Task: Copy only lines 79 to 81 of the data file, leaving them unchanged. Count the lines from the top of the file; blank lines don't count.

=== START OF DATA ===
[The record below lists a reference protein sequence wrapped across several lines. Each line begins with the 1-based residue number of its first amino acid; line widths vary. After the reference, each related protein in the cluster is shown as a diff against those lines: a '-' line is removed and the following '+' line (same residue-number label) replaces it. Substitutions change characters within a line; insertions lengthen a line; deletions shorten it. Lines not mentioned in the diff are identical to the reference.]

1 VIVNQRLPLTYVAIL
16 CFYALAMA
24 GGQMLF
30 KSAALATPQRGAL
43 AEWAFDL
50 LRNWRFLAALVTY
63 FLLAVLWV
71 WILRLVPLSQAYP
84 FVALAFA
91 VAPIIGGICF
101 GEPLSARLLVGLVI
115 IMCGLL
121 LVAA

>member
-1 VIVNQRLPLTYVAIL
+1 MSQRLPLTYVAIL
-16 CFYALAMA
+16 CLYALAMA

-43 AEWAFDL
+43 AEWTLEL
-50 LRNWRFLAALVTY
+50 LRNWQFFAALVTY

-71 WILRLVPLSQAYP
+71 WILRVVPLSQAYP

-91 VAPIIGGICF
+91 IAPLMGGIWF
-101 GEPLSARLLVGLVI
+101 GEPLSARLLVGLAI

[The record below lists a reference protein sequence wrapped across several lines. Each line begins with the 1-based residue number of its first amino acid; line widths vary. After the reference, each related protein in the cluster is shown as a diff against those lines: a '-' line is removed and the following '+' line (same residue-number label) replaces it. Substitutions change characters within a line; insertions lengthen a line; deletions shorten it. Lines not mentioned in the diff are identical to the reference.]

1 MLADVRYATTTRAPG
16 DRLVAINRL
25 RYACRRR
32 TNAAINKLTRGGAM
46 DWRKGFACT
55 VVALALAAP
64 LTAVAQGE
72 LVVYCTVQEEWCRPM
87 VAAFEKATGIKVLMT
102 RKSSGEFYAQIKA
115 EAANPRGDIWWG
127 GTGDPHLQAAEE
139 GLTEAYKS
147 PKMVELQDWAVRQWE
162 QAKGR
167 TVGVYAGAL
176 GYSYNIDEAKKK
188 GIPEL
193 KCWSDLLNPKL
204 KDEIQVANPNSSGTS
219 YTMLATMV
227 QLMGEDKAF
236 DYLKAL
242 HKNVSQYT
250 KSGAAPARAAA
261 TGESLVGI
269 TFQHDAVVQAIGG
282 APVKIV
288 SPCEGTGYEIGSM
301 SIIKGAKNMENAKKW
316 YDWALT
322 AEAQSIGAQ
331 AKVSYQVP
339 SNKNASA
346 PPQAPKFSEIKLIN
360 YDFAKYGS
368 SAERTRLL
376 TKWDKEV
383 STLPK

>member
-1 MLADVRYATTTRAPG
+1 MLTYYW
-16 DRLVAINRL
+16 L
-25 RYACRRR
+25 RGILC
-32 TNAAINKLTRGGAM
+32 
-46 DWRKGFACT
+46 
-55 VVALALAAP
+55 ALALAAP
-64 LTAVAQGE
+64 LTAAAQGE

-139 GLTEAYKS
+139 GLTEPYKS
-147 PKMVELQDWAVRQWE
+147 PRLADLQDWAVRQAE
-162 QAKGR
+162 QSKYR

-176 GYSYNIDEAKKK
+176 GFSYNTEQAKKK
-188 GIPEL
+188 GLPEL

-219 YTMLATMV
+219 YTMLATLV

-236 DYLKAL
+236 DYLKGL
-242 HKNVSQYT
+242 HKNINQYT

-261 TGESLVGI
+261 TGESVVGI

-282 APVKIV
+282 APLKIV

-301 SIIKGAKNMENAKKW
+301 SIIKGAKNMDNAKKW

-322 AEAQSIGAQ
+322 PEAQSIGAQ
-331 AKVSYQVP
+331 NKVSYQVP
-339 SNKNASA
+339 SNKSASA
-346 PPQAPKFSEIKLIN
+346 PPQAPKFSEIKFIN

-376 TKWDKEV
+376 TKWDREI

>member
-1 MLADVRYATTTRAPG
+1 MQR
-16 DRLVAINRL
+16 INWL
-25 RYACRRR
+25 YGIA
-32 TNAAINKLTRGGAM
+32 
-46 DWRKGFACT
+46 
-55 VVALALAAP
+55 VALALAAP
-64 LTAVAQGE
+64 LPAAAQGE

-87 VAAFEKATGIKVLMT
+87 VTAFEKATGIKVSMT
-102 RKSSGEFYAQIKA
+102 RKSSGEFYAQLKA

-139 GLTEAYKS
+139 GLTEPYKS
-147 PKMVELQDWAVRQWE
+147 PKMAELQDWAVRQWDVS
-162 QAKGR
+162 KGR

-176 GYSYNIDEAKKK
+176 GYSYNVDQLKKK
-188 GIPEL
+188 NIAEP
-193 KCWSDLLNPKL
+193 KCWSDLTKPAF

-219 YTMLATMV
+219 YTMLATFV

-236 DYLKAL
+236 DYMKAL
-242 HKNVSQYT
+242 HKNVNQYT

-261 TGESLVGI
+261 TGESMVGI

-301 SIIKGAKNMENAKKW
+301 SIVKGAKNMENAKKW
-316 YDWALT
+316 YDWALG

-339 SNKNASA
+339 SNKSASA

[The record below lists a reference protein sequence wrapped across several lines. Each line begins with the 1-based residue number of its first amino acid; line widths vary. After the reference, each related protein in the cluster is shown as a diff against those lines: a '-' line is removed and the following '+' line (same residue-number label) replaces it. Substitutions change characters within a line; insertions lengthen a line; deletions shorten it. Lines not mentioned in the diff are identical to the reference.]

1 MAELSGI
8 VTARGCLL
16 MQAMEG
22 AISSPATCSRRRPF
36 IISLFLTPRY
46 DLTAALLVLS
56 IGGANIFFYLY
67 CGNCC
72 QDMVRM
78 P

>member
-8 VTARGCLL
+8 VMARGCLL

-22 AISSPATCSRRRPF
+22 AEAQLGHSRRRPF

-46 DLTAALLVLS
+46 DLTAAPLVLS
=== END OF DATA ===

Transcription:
-46 DWRKGFACT
+46 
-55 VVALALAAP